months until the autumnal equinox, by which time the level of its surface at Assouan is usually forty feet, at Thebes thirty-six feet, at Cairo twenty-four or twenty-five feet, and at Rosetta four feet higher than it is in May; and, before reaching the delta, it flows at the rate of three or four miles an hour.
Under these circumstances, the river overflows its banks on all sides. When it does so, the movement of the water is retarded or even arrested, and the suspended solid matters sooner or later fall to the bottom, and form a thin layer of sandy mud. When the Nile waters spread out over the great surface of the delta, the retardation is of course very marked. The coarse sediment is soon deposited, and only the very finest particles remain in suspension at the outflow into the Mediterranean. As the sun goes southward, his action on the Abyssinian snows diminishes, the dry season sets in over the catchment basin of the White Nile, and the water-supply of the Nile diminishes to its minimum. Hence, after the autumnal equinox, the Nile begins to fall and its flow to slacken, as rapidly as it rose. By the middle of November, it is half-way back to its summer level, and it continues to fall until the following May. In the dry air of Nubia and of Egypt, evaporation is incredibly rapid, and the Nile falls a prey to the sun. As the old Egyptian myth has it, Osiris is dismembered by Typhon.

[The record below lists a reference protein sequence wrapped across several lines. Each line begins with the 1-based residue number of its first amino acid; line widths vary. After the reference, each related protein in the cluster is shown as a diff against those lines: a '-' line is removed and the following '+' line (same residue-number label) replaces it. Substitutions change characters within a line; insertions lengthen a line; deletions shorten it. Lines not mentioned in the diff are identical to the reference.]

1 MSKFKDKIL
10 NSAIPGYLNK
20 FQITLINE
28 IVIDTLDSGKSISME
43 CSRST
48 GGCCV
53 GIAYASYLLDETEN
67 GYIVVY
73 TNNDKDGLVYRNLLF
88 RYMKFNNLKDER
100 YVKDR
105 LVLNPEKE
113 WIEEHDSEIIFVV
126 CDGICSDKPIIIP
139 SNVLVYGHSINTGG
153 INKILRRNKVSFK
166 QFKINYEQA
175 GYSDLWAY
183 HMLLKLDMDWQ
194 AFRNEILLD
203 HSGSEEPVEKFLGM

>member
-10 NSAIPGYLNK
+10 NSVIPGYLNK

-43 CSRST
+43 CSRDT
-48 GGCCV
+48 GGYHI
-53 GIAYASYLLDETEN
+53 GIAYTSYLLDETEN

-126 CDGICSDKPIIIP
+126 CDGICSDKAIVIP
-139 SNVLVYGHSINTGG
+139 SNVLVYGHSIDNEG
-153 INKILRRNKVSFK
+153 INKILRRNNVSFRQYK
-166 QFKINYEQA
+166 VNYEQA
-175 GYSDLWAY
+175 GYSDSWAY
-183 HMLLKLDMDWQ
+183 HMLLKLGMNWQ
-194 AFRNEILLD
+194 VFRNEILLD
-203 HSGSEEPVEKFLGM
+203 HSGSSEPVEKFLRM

Relatively to the bulk of water, the amount of solid matter transported annually by the Nile must be far less than that which is carried down by the rapid streams of mountainous countries in temperate climates—such, for example, as the upper Rhône. We have no very satisfactory estimate of what that amount may be, but I am disposed to think that the ordinary computation, according to which the average deposit over the delta amounts to not more than a layer one-twentieth of an inch thick annually, is, at any rate, not under the mark.
But this is a very interesting question, for it is obvious that, if we may assume that the deposit of the Nile has taken place uniformly at a known rate, it becomes possible, given the thickness of the alluvial deposit in the delta, to calculate the minimum time occupied in its formation. The borings made under the direction of the late Mr. Leonard Horner in the upper part of the delta, and those subsequently conducted by Figari Bey, favor the conclusion that the natural loose soil which fills the flat basin of the delta nowhere exceeds sixty feet in depth. Assuming it to have this thickness in any spot, it follows that, at one twentieth of an inch of deposit per annum, it must have taken at least fourteen thousand four hundred years to accumulate to that thickness at that place. And if so, Herodotus seems, at first, to have made a wonderfully good guess, when he said that the Arabian Gulf and, by implication, that of the delta, might have been filled up in "twenty thousand years, or even half the time."